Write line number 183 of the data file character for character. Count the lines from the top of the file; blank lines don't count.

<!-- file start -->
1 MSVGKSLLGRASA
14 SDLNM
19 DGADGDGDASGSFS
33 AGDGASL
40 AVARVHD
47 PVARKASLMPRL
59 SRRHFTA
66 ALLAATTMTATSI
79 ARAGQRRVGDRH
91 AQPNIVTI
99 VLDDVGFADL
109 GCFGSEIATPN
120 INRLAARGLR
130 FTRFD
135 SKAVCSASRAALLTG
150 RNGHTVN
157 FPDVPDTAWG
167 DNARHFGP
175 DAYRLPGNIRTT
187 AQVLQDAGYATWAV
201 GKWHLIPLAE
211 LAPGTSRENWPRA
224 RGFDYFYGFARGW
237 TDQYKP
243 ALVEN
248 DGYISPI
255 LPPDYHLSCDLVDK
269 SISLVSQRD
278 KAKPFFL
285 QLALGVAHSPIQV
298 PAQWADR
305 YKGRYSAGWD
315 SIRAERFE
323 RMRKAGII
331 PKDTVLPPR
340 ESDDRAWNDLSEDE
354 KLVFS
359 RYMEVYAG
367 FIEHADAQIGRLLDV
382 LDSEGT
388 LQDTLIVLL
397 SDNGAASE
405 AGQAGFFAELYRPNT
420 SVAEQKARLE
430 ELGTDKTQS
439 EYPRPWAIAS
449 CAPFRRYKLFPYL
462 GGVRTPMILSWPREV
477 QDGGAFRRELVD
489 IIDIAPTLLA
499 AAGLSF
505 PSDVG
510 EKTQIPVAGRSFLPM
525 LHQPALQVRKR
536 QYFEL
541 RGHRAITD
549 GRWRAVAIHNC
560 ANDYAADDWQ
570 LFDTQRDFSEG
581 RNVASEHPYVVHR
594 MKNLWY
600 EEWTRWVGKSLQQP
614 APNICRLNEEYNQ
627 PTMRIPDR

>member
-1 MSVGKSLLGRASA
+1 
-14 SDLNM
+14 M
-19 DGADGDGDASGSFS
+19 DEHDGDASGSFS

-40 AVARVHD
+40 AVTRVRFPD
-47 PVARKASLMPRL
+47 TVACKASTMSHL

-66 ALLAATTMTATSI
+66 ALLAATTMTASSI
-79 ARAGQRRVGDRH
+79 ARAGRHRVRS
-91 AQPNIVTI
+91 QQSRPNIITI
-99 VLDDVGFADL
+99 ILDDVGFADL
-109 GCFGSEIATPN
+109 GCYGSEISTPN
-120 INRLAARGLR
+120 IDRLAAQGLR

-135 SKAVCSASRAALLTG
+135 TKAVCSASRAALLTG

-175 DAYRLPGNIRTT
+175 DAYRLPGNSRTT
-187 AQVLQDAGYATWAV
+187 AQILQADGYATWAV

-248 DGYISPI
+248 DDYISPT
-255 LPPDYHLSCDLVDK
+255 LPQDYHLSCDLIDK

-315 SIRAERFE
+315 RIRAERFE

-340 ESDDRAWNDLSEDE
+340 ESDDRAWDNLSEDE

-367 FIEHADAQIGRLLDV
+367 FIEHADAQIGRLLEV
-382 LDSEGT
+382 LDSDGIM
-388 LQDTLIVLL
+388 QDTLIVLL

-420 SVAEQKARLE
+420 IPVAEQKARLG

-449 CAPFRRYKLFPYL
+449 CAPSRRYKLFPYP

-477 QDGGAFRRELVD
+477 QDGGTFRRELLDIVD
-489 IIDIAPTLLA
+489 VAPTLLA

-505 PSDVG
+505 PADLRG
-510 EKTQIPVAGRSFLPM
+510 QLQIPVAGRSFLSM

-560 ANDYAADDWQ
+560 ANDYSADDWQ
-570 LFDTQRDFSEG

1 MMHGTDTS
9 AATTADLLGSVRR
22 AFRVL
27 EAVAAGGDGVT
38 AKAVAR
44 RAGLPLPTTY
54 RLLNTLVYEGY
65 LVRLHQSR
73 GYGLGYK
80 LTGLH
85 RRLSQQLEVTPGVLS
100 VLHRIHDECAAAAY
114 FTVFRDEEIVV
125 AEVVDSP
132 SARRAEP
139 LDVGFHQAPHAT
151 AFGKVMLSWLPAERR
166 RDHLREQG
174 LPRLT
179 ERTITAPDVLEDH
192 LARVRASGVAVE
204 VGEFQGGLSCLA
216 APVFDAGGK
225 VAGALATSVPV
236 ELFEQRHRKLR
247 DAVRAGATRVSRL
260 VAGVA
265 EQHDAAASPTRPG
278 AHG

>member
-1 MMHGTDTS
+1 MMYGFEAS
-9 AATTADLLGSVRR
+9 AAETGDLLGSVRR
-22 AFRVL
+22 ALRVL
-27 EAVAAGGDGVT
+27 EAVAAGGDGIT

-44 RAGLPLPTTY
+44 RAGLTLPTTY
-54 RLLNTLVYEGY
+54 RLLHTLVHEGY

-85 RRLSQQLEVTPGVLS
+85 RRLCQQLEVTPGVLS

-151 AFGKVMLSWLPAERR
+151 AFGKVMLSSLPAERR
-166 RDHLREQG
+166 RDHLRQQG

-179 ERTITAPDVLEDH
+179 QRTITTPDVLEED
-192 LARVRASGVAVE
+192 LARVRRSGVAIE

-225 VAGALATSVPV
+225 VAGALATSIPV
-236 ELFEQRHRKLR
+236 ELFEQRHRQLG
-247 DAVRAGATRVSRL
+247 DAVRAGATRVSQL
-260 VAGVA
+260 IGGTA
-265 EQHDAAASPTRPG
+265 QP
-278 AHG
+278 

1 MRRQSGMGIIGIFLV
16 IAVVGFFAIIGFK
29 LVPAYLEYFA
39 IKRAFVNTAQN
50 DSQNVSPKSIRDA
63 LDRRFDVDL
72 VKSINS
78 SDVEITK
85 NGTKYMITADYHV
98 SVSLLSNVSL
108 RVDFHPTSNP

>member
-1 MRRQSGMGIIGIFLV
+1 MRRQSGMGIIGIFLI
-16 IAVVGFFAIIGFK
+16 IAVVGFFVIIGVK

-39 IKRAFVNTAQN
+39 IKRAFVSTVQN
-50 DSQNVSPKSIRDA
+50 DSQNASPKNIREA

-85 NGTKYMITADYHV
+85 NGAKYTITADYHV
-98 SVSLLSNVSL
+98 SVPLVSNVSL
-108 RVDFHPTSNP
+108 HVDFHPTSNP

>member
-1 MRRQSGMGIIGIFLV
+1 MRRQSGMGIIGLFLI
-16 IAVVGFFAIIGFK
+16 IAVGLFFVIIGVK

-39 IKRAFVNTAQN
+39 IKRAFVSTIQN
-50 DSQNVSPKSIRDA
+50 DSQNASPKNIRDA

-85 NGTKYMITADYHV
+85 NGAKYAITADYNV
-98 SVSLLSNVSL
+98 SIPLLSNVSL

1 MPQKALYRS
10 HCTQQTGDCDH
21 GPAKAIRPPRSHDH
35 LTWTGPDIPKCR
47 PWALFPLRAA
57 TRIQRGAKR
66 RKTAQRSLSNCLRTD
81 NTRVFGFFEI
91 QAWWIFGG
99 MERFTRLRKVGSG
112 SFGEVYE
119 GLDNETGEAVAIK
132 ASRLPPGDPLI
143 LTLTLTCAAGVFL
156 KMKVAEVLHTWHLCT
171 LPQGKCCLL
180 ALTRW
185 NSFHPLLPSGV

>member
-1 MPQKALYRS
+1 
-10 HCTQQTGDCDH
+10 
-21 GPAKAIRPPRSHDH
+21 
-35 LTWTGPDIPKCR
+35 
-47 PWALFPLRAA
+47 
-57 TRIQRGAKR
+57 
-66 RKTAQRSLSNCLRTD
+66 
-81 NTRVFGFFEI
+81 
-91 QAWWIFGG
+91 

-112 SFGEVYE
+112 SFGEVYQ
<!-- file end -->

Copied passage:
-265 EQHDAAASPTRPG